5. Income-Contingent Repayment (ICR)
Your payment is based on 20% of your income or on a fixed payment over 12 years, whichever is less. Your repayment term will be 25 years.
Although IDR plans can reduce your monthly payment, there are additional nuances for each plan that require consideration. For example, you must recertify and update changes to your income and family size each year under an IDR plan. This update can cause your payment to fluctuate over time.
Additionally, you could be faced with a significant tax bomb when your remaining loan balance is eventually forgiven.
How to calculate your payment on an IDR plan
To calculate your IDR monthly payment, your loan servicer uses your discretionary income and family size to determine your monthly payment.
To figure out your discretionary income that will determine your monthly payment, follow these steps:
- Look up the Federal Poverty Line (FPL) for your family size.
- Multiply the FPL number for your family size by 150% to get your deduction.
- Take your adjusted gross income (AGI) from last year’s tax return and subtract the deduction from it.
The discretionary income formula looks like this:
AGI – (FPL x 1.5) = Discretionary Income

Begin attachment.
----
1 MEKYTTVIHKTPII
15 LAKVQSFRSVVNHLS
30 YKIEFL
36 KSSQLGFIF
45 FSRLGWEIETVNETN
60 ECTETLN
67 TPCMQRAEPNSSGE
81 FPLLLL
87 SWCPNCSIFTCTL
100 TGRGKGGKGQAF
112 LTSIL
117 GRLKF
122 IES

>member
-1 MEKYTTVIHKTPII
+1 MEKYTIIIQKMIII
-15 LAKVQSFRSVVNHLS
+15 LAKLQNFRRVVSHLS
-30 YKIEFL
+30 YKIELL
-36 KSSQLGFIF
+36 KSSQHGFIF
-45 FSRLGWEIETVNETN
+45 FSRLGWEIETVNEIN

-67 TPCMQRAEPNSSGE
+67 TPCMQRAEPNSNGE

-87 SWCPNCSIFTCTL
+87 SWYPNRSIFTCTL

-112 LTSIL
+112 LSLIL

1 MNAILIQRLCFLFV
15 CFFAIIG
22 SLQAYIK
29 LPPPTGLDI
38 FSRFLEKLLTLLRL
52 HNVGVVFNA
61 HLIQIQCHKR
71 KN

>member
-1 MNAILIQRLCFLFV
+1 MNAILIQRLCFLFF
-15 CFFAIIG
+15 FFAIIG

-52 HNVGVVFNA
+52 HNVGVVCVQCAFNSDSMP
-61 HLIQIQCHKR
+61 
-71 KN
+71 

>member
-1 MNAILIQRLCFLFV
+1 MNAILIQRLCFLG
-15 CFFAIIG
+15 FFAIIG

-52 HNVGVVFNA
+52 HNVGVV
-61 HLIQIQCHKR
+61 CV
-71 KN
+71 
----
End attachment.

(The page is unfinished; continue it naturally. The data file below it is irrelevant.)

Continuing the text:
Each IDR plan then uses a percentage of your discretionary income to determine your monthly payment.
To estimate your payment under each plan, multiply your discretionary income by the IDR plan’s income percentage. Then split this amount into 12 monthly payments.
(or fixed payment over 12 years)
The IDR monthly payment formula is broken down like this:
(Discretionary Income x IDR Percentage) / 12 Months = Monthly Payment
Keep in mind that you won’t be automatically enrolled in an IDR plan. You must submit an IDR application and then recertify your income each year after.
Compare how much your payment will be on different plans
Let’s look at how your loan payment could change based on the repayment plan you choose. We’ll focus on the most common IDR plans and the standard repayment plan for this example.
Let’s say you’ll end up with $200,000 with in federal loans and your expected AGI is $100,000.
The chart below from Student Loan Planner®’s free student loan payment calculator breaks down monthly payments under each IDR plan:
If you aren’t married and don’t have any dependents, your payment would be over $2,000 a month on the standard repayment plan.
But if you apply for REPAYE or PAYE, your monthly payment could start off in the $600-$700 range instead.